IL-1β is thought to have both detrimental and beneficial effects on the pathogenesis of AD (Mrak and Griffin 2005; Shaftel et al. 2007b). Studies in humans have shown that the IL-1β gene (Colangelo et al. 2002) and IL-1β protein expression (Griffin et al. 1989) are elevated in AD brain tissue and experimental models demonstrate that IL-1β is involved in neuronal injury, degeneration, and loss (Rothwell and Luheshi 2000). Other studies, however, demonstrate that IL-1β promotes remyelination of neurons in the mouse CNS (Mason et al. 2001) and that chronic IL-1β expression causes an increase in blood–brain barrier permeability to leukocytes in mouse brain without causing neurodegeneration (Shaftel et al. 2007a). We show here that a 24 h pre-treatment of mPCNs with IL-1β causes an ~fourfold increase in P2Y2R mRNA expression (Fig. 1), suggesting that signaling cues from the P2Y2R in neurons are intensified under inflammatory conditions. Since P2Y2R activation in IL-1β-treated wild type mPCNs promotes neurite extension, in contrast to P2Y2R−/− mPCNs (Fig. 2), we postulate that P2Y2R up-regulation in the CNS may delay the progression of neurodegeneration that occurs with chronic inflammation. P2Y2R expression levels were found to be lower in post-mortem human AD brain tissue compared to normal tissue (Lai et al. 2008). This may be because of brain atrophy and the degeneration of P2Y2R-expressing cells in the CNS or the down-regulation of the P2Y2R in specific subsets of cells in the CNS during end stage AD, possibilities that we are currently evaluating in a mouse model of AD. A better understanding of the mechanisms of neurite extension may provide insights into the role of P2Y2Rs in the regulation of the transition from acute to chronic inflammation and neurodegeneration and the apparent neuroprotective role of P2Y2Rs during inflammation.
P2Y2R gene expression induced by IL-1β in mPCNs (Fig. 1) and rat cortical neurons (Kong et al. 2009) is inhibited by pre-treatment with Bay 11-7082, an inhibitor of IκB-α phosphorylation (Pierce et al. 1997). This suggests that the IκB/NF-κB signaling pathway, known to be enhanced by pro-inflammatory cytokines (DiDonato et al. 1997; Hacker and Karin 2006), regulates P2Y2R transcription in neurons. Consistent with this hypothesis, the P2Y2R promoter contains a NF-κB binding domain that regulates increased P2Y2R transcription in response to inflammatory agents (Degagne et al. 2009). In vascular smooth muscle cells, IL-1β was shown to up-regulate P2Y2R gene expression by a mechanism involving cyclooxygenase and protein kinase C (PKC), although NF-κB activation was not examined (Hou et al. 2000).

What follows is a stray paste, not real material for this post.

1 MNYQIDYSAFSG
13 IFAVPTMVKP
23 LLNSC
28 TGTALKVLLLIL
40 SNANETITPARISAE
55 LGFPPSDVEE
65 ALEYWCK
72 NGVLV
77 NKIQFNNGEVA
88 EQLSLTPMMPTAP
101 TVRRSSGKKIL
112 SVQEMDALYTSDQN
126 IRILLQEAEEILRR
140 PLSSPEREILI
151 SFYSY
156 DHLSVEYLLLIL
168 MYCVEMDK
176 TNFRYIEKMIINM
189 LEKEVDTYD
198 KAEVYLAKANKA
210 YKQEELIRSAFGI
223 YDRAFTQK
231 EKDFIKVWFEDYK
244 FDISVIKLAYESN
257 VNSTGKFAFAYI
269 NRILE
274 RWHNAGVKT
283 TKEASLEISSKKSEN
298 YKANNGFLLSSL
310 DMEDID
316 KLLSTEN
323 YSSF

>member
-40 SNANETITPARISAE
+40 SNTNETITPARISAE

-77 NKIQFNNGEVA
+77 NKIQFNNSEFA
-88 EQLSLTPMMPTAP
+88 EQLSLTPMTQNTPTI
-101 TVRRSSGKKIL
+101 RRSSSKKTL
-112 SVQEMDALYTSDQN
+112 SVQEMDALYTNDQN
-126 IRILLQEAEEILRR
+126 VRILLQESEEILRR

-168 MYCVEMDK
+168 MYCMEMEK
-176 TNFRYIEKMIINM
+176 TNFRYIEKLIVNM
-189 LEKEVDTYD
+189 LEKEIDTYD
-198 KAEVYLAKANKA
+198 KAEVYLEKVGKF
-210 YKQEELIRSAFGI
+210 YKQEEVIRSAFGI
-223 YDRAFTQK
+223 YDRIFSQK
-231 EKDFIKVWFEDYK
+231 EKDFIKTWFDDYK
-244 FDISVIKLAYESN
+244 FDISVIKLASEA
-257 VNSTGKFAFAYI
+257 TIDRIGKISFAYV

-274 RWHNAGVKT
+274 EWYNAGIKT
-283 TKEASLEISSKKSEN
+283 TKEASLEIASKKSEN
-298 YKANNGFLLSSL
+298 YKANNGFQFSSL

We found that activation of the P2Y2R in wild type mPCNs increases neurite extension, as indicated by an increase in the neurite perimeter of UTP-treated cells (Fig. 2), which is critical for establishing synaptic connections and for neuronal survival (Cline and Haas 2008). Neurite outgrowth in cultured neurons is considered an indication of neuroregenerative potential (Mitchell et al. 2007). Therefore, development of strategies to activate the P2Y2R in vivo may help retard neurodegeneration that occurs in AD and other neuroinflammatory diseases by promoting neurite extension and neuronal survival.
Neurite extension requires molecular signals that promote remodeling of the actin cytoskeleton within the growing neurite. The actin-binding protein cofilin regulates actin dynamics in essentially every type of eukaryotic cell (Maciver and Hussey 2002; Van Troys et al. 2008), and numerous studies indicate that cofilin is important for neurite extension (Meberg et al. 1998; Meberg and Bamburg 2000; Aizawa et al. 2001; Endo et al. 2003, 2007; Figge et al. 2012). Recent studies using Aplysia kurodai neurons found that microinjection of dephosphorylated cofilin led to rod formation, synapse loss (e.g., a decrease in the number of pre-synaptic varicosities) and, distal to the rod, impairment of synaptic plasticity measured by electrophysiological methods (Jang et al. 2005). In addition, phospho-cofilin administration impaired basal synaptic transmission, long-term potentiation (LTP), and the structure and dynamics of post-synaptic dendritic spines (Jang et al. 2005). Other studies indicate that blockade of calcineurin with FK506 or expression of a phosphomimetic mutant of cofilin (cof-S3D) prevented Aβ-induced spine loss in a hippocampal slice model of AD (Shankar et al. 2007). These findings are consistent with previous reports that cofilin signaling is perturbed in AD brain tissue and in neurons treated with synthetic Aβ (Maloney et al. 2005; Zhou et al. 2006). Thus, the ability of the P2Y2R to regulate cofilin phosphorylation in neurons (Figs. 3 and 4) likely has relevance to neurodegenerative disorders, such as AD, where cell damage or apoptosis would be anticipated to increase levels of extracellular nucleotides that activate the P2Y2R.